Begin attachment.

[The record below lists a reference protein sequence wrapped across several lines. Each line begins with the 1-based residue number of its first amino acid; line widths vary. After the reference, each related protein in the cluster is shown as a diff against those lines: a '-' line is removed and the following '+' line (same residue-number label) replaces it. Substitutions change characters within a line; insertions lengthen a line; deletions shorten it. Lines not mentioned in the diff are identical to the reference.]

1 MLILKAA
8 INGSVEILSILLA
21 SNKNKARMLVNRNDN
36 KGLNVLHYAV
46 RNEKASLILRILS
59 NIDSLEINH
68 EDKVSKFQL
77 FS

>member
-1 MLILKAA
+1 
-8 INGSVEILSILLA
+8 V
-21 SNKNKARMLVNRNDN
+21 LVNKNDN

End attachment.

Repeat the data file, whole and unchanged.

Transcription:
[The record below lists a reference protein sequence wrapped across several lines. Each line begins with the 1-based residue number of its first amino acid; line widths vary. After the reference, each related protein in the cluster is shown as a diff against those lines: a '-' line is removed and the following '+' line (same residue-number label) replaces it. Substitutions change characters within a line; insertions lengthen a line; deletions shorten it. Lines not mentioned in the diff are identical to the reference.]

1 MLILKAA
8 INGSVEILSILLA
21 SNKNKARMLVNRNDN
36 KGLNVLHYAV
46 RNEKASLILRILS
59 NIDSLEINH
68 EDKVSKFQL
77 FS

>member
-1 MLILKAA
+1 
-8 INGSVEILSILLA
+8 V
-21 SNKNKARMLVNRNDN
+21 LVNKNDN